Johnny Lists — 10 Non-Fiction Books to Blow Your Mind 1. How to Lie With Statistics by Darrell Huff – A mind opening look at how statistics can be manipulated to dazzle and deceive you. 2. The Man Who Mistook His Wife for a Hat by Oliver Sacks – Take a look at neurological diseases and how one man could mistake his wife for a hat and not even realize it. 3. The Hot Zone by Richard Preston – Learn about a rare and lethal disease that can start in Africa one afternoon and land in Washington DC the next. 4. 5. 6. 7. 8. 9. 10. amazon CookThing - How to Cook Anything 12 Greatest Apocalyptic Novels Of All Time After scouring book reviews and Wikipedia, a list of the Top 12 Best Apocalyptic Novels was born. The books on this list take you down the darkest paths in uncivilized worlds, from cannibalistic gangs to vampire infected corpses. If this list doesn't get you thinking on the quickest way stock your basement full of water, canned goods and rifles, I don't know what will! Enjoy! World War Z Documenting the war on zombies, "World War Z" takes you through horific times with some of the most vivid writing this genre has ever seen. "World War Z" paints such a realistic picture of a world after Zombies that even skeptics would find themselves engrossed in the novel! Blindness Forget world wide pandemics of flesh eating bacteria or a zombie illness! The family unit escapes and attempts to build a new life in the outside world, just as sight is returned, just as quickly as it was taken away. I don't know who I felt worse for reading this book. The Road The Postman Oryx and Crake A Canticle for Leibowitz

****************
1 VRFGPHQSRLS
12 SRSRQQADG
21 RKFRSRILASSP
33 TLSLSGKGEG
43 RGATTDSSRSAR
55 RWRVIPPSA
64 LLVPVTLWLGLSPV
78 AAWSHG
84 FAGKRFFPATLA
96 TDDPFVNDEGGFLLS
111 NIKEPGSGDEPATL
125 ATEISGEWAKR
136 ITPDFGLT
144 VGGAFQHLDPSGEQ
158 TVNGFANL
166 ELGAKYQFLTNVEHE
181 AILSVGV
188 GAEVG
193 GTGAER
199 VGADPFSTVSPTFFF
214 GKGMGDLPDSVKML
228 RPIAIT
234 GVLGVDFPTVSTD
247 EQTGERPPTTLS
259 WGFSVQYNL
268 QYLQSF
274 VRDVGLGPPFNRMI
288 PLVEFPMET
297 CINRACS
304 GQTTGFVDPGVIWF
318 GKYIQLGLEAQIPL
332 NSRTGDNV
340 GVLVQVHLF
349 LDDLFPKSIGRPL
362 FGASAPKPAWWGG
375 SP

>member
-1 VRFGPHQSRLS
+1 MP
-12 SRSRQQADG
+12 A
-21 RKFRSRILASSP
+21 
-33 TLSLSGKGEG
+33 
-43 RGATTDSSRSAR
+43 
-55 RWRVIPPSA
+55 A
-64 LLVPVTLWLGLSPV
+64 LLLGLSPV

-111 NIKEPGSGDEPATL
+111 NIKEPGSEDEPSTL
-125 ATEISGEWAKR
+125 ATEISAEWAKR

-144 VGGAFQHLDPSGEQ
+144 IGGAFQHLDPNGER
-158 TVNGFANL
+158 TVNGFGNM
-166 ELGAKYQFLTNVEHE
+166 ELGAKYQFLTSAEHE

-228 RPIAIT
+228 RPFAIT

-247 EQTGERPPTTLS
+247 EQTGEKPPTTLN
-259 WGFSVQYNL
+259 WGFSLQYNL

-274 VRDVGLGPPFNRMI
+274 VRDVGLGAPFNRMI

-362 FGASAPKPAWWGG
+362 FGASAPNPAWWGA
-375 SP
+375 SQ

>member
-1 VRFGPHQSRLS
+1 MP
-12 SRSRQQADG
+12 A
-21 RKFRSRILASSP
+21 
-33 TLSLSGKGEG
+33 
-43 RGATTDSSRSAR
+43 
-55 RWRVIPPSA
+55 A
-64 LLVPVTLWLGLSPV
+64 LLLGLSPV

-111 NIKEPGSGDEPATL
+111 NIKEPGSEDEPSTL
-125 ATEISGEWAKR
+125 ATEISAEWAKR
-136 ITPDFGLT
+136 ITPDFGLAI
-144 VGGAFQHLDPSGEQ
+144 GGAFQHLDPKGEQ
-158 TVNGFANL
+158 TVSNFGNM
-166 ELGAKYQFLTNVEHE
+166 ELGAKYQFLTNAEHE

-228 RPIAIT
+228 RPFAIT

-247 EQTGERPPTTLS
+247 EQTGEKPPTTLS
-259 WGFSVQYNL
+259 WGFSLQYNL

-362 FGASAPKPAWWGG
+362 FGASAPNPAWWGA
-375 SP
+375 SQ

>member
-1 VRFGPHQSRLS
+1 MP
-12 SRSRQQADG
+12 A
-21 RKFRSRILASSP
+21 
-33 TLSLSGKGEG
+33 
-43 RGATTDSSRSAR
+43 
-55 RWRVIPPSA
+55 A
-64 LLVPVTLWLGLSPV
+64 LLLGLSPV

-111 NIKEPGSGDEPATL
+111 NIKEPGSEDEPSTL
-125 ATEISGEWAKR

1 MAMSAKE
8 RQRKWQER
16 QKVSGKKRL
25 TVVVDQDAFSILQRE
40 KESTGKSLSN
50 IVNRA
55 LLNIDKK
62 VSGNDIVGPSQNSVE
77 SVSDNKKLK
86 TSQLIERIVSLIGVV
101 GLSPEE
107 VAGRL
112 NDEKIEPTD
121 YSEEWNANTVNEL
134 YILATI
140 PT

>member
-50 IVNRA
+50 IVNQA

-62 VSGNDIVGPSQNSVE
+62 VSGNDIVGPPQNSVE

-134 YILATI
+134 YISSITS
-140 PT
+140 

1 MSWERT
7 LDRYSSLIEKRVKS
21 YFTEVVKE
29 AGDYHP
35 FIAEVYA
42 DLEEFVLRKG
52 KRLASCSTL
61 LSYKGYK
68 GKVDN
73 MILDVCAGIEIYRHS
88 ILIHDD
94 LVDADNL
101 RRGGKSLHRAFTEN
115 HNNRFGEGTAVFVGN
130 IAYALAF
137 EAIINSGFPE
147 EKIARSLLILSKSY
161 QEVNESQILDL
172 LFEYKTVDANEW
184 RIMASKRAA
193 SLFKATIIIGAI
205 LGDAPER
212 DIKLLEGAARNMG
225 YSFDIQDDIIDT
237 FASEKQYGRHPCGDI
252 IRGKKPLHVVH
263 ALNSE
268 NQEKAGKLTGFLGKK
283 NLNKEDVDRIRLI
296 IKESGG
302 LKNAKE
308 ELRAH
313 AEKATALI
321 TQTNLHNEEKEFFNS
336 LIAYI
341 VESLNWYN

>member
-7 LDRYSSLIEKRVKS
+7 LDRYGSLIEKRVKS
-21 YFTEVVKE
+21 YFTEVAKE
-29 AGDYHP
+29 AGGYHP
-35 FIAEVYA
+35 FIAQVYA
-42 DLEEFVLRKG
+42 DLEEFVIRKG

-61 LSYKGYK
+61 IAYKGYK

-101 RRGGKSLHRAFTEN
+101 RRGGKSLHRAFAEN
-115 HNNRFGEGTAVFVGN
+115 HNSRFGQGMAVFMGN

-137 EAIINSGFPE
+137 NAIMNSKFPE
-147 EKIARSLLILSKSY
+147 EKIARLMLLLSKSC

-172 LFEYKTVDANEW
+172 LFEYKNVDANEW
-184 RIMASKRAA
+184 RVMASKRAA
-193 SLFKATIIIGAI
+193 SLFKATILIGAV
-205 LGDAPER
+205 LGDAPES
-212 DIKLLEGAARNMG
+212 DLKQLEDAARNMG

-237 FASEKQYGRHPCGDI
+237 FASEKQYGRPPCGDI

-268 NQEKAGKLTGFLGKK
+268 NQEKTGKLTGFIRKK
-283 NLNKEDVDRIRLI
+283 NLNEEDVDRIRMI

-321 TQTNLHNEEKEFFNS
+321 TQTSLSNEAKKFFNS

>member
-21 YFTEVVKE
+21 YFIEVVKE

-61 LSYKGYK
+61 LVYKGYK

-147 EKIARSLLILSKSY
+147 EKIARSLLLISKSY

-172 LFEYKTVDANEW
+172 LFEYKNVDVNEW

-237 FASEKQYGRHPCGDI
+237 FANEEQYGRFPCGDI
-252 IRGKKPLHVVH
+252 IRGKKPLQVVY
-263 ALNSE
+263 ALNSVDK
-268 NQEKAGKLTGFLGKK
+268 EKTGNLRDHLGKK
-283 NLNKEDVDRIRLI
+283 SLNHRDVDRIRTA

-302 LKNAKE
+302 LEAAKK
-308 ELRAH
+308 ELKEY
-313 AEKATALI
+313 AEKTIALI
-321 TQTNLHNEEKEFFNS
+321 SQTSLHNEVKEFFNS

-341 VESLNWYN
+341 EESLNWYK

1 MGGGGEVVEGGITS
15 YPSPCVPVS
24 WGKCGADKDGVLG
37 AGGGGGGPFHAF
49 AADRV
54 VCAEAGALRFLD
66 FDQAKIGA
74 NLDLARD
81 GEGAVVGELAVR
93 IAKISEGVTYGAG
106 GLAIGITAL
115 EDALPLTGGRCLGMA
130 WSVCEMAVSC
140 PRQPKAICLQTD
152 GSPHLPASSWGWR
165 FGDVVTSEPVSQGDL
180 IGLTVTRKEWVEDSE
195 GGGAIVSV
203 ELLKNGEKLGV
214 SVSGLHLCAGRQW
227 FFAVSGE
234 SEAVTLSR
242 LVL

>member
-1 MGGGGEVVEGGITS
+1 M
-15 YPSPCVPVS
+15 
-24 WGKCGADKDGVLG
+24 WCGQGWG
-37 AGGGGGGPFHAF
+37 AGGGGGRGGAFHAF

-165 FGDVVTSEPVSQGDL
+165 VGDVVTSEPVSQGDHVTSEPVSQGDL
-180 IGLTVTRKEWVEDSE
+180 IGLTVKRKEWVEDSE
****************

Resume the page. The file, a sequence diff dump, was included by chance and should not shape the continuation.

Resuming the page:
15 Books Everyone Should Read At Least Once In Their Life - WhytoRead Books There are some books that are so good, that as soon as you’re done reading them, you can’t wait to recommend it to someone and continually ask them about it until they’ve read it. You want everyone to read this book, its that good. The books on this list are the most highly recommended books and everyone thinks you should read them all, at least once in your life. 15 Books Everyone Should Read At Least Once In Their Life 1. My Side of the Mountain – Jean Craighead George This book is an absolute must read, and follows a boy who essentially runs away from home to live in the Catskill mountains, where he absolutely thrives. 2. (Featured in 8 Books That Will Have A Profound Impact On Your Personality) The plot is deceptively simple. Once he feels that he understands humanity, he undertakes to educate humans in the philosophy of “Thou art God” in such a way that the truth of that statement is a provable tautology. 3. 4. (Featured in 9 Thought Provoking Books Everyone Should Read) 5. 6. 7. 8. 9.

Walt Whitman’s Advice on Living a Vibrant and Rewarding Life Walt Whitman circa 1854. Photo from the Library of Congress. Walt Whitman (May 31, 1819–March 26, 1892) was thirty-six when he self-published Leaves of Grass (public library | public domain). Amid its dispiriting initial reception, he received a soul-saving letter of encouragement from Emerson, who by that point had become America’s most influential literary tastemaker. Without Emerson’s emboldening missive, the young poet may have perished in obscurity. Whitman’s words in the preface to the original edition are at least as radiant and rousing as the verses themselves — words that continue to enliven heart, mind, and spirit a century and a half later. The land and sea, the animals, fishes, and birds, the sky of heaven and the orbs, the forests, mountains, and rivers, are not small themes … but folks expect of the poet to indicate more than the beauty and dignity which always attach to dumb real objects … they expect him to indicate the path between reality and their souls.